Much of UKIP’s appeal has arisen from positioning itself as the ‘anti-Westminster party’ but to what extent do UKIP candidates differ from those put forward by the ‘traditional parties’? Sally Symington and Jennifer Hudson assess the backgrounds of UKIP candidates using the data available and suggest that they may in fact reinforce the ‘male, pale and stale’ image of parliament.
UKIP is no longer a peripheral party and will, for the for first time in a British General Election, have a measurable impact on the outcome, both directly, through winning seats, and indirectly by influencing the behaviour of the other major parties. According to recent polling data, support for UKIP is at 16% and Ofcom has endorsed it as a ‘major’ party, including UKIP in the prospective TV leader debates. A recent poll of pollsters predicts UKIP will win five seats in May.
Much of UKIP’s appeal has arisen from positioning itself as the outsider or ‘anti-Westminster party’. After the Clacton by-electon in October 2014 Nigel Farage claimed, ‘We have a career political class of college kids who have never had jobs in their lives with absolutely no connection to ordinary people’. In this blog, we look at the backgrounds of UKIP candidates and ask to what extent are they different from candidates representing the traditional three parties? Are they less likely to have gone to university and worked outside of politics? Are UKIP candidates really different or do they reinforce the ‘male, pale and stale’ image of parliament?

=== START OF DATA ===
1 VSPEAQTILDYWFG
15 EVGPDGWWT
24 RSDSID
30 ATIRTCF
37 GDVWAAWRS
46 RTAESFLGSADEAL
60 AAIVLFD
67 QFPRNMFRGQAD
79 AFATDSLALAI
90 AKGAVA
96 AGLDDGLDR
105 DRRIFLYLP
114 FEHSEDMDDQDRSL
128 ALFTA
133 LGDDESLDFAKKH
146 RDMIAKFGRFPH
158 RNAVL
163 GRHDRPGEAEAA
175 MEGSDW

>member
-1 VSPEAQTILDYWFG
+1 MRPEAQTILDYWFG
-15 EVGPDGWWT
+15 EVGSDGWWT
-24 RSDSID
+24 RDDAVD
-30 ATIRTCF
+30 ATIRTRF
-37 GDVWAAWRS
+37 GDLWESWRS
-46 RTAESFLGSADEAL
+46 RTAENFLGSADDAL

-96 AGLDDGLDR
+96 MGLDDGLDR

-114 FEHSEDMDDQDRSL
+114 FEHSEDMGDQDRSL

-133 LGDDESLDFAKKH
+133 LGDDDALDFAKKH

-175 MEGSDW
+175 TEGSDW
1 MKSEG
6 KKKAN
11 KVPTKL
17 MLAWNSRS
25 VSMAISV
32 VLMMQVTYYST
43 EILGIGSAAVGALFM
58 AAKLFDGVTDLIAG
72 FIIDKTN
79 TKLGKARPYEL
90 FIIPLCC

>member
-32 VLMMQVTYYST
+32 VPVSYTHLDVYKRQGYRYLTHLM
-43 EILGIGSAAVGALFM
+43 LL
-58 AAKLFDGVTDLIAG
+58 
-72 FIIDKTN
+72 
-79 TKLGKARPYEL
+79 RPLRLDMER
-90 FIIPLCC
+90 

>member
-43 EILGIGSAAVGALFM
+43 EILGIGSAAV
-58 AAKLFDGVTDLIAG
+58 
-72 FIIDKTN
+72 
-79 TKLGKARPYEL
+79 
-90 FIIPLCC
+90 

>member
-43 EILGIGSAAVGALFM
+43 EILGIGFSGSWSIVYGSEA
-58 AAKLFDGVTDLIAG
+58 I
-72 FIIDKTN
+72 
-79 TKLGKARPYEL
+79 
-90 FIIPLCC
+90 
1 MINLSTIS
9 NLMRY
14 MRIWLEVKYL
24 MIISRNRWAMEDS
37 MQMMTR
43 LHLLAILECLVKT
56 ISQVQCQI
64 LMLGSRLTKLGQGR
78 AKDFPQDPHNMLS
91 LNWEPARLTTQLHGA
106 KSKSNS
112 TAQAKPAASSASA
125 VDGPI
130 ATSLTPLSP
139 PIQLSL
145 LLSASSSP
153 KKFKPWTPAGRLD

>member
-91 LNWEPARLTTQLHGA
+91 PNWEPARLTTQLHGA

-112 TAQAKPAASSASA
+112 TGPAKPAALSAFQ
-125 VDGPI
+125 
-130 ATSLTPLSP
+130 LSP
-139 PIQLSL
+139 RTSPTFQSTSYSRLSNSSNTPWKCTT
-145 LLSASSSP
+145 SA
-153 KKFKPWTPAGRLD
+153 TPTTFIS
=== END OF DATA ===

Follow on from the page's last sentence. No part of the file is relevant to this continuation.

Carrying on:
Hayley J. Hooper assesses the notion of ‘temporary exclusion orders’ proposed in new anti-terrorism legislation. She highlights the orders can be made without judicial oversight and argues that passing the Bill risks giving parliamentary legitimacy to a policy adverse to human rights.
The Counter Terrorism and Security Bill was introduced into the House of Commons on 7 January 2015 using a semi-fast-track procedure. The Bill provides for new powers to seize travel documents from individuals suspected of terrorism, for increased powers to retain internet data under the Regulation of Investigatory Powers Act 2000 (RIPA), and more intrusive measures under the Terrorism Prevention and Investigation Measures Act 2011.
This comment focuses on one aspect of the Bill: the ‘temporary exclusion orders’ (TEOs) proposed in Chapter Two. These TEOs would allow the Home Secretary to make an executive order to invalidate an individual’s passport whilst s/he is abroad if there is ‘reasonable suspicion’ that s/he has been involved in terrorism or terrorism related activity outside of the United Kingdom. Such orders may remain in force for up to two years. This means that affected individuals can only return to the UK if they become the subject of a ‘managed return’ during which they may be subject to conditions consistent with obligations in the existing Terrorism Prevention and Investigation Measures Act.
Whether there will be debates this year in advance of the 2015 General Election is open to question, with partisan and corporate self-interest threatening to overwhelm the process by which inclusion in the debate is governed. Nicholas Allen argues that this brinksmanship threatens the debates taking place not only in a satisfactory manner, but going ahead at all.
The negotiations between the broadcasters and the political parties to stage televised leaders’ debates in 2015 have entered a new stage of brinkmanship. The current round of bluff and counter bluff was triggered in early January by Ofcom’s interim decision not to include the Green Party (including the Scottish Green Party) in its list of Britain-wide major political parties. This decision greatly weakened the party’s claim to be included in at least one of the proposed debates.